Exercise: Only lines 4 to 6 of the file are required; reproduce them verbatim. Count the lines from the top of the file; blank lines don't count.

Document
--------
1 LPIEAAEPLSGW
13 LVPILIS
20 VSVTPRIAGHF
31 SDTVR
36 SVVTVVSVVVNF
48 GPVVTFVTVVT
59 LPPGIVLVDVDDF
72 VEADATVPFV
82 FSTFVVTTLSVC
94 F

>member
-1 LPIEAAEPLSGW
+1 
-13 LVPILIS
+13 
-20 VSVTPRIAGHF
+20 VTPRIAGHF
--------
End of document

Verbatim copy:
31 SDTVR
36 SVVTVVSVVVNF
48 GPVVTFVTVVT